One excavation square (25 sq m; Fig. 2) was opened in the courtyard of the modern house, on the lower part of the northern slope of Mount Tur‘an. Remains of two walls of a building were exposed (W2, W3; Fig. 3) below the topsoil layer (thickness 0.5 m). Wall 2 (length 3 m, width 0.7 m) abuts W3 (length 4 m, width 1.2 m) on the south; most of the northern part of W3 was not preserved. The walls were built on a thin layer (thickness 0.2–0.5 m) of soil above the bedrock (Figs. 4, 5) and comprise two rows of large- and medium-sized fieldstones with a fill of smaller fieldstones between them; they were preserved to the height of one course. Since no floor was found, Walls 2 and 3 may have served as foundations, and their superstructure was not preserved.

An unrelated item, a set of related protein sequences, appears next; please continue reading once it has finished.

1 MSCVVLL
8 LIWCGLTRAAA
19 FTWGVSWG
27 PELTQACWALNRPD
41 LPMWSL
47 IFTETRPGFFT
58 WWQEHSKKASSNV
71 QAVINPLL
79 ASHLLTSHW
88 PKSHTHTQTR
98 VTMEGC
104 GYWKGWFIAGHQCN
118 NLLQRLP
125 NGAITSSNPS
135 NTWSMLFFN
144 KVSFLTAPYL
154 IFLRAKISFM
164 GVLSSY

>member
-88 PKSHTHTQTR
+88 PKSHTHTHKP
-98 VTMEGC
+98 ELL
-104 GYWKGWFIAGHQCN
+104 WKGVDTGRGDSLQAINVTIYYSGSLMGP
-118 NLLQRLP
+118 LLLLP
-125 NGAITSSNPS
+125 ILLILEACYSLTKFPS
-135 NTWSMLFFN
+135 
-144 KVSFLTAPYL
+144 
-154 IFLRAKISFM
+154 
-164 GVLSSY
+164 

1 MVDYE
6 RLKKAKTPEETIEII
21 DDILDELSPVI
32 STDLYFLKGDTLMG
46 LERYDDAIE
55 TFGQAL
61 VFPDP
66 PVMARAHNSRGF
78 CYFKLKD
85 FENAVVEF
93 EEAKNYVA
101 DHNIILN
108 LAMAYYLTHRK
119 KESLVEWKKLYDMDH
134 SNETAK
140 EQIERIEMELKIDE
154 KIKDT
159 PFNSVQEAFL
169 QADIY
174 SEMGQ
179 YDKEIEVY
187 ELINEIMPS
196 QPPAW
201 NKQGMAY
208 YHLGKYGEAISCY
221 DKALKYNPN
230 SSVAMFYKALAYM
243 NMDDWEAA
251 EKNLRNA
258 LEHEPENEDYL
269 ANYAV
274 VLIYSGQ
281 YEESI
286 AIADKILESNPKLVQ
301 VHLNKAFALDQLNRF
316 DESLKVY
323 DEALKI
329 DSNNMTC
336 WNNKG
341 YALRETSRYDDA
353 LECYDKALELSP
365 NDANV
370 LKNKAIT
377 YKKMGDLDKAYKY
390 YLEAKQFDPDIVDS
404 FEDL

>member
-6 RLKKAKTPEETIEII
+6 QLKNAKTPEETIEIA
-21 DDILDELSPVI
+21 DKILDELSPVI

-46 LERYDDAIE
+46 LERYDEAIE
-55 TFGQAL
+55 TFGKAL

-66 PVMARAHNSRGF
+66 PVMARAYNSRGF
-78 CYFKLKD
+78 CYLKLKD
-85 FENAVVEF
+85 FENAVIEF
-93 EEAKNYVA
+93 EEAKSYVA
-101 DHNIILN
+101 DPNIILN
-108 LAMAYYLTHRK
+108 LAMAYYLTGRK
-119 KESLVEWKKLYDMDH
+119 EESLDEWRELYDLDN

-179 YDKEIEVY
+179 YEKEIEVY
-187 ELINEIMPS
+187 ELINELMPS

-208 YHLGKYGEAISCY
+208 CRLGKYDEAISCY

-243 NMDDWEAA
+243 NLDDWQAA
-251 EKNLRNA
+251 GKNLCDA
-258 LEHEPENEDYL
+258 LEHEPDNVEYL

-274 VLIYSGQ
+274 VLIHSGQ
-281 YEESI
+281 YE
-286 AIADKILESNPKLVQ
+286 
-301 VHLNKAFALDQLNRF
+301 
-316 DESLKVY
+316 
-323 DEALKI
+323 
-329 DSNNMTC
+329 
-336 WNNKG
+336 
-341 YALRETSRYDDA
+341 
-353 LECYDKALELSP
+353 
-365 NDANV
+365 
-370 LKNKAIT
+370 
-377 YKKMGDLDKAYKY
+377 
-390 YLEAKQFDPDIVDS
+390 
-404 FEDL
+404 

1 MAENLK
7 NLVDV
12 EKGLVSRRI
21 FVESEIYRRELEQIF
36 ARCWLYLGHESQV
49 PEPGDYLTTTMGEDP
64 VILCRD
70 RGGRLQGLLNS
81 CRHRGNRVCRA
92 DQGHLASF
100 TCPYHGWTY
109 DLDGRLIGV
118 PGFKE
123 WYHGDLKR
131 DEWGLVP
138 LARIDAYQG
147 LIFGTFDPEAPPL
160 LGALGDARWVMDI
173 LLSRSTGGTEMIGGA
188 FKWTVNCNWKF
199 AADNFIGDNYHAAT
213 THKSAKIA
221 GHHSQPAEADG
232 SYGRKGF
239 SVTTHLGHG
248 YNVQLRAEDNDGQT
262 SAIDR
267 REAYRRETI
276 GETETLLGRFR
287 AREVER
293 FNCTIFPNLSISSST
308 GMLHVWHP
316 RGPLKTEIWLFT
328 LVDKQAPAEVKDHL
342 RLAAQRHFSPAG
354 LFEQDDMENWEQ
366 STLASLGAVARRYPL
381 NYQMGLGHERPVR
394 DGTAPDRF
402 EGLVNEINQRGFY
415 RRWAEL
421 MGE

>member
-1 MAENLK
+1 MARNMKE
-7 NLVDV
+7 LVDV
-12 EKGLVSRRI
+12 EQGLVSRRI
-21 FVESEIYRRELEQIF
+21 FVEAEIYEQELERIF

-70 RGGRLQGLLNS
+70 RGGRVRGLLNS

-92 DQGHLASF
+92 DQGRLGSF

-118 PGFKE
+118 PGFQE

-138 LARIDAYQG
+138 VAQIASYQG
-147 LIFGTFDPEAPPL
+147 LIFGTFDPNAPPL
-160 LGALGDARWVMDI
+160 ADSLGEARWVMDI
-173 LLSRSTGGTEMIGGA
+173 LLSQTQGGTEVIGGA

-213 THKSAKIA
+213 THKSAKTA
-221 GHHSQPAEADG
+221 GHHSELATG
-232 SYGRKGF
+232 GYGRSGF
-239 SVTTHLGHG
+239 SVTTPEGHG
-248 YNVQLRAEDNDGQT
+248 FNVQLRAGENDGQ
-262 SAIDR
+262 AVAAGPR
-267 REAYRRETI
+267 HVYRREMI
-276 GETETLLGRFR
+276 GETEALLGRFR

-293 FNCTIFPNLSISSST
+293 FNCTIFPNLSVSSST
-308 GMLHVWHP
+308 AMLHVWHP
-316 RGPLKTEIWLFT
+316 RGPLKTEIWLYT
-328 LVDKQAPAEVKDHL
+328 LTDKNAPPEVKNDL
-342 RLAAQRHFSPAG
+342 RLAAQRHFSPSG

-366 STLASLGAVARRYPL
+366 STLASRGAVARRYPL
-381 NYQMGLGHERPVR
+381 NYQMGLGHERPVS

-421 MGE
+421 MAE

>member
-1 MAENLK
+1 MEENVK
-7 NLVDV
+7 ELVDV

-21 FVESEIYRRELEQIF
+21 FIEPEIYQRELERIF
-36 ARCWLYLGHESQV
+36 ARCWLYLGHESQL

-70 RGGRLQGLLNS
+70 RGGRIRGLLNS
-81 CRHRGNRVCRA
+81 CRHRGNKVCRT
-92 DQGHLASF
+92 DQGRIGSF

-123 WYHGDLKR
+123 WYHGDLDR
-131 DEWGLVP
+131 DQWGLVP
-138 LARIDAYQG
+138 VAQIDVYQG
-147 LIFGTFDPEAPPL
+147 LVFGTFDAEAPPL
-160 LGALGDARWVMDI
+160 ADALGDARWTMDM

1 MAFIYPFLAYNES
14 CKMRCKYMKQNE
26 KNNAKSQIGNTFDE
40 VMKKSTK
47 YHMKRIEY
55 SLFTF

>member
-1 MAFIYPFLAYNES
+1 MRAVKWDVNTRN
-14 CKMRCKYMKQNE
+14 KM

The layers of soil associated with the building remains (L1, L4) and below them (L8) revealed potsherds dating from the late Hellenistic and the Early Roman periods, includingHellenistic cooking vessels (Fig 6:1, 2) and Early Roman cooking pots (Fig. 6:3–6) and storage jars (Fig. 6:7–11). One cooking pot is a Kefar Hananya Type 4A (Fig. 6:6; L8); one storage jar is a bag-shaped storage jar with a tapered neck (Fig. 6:10).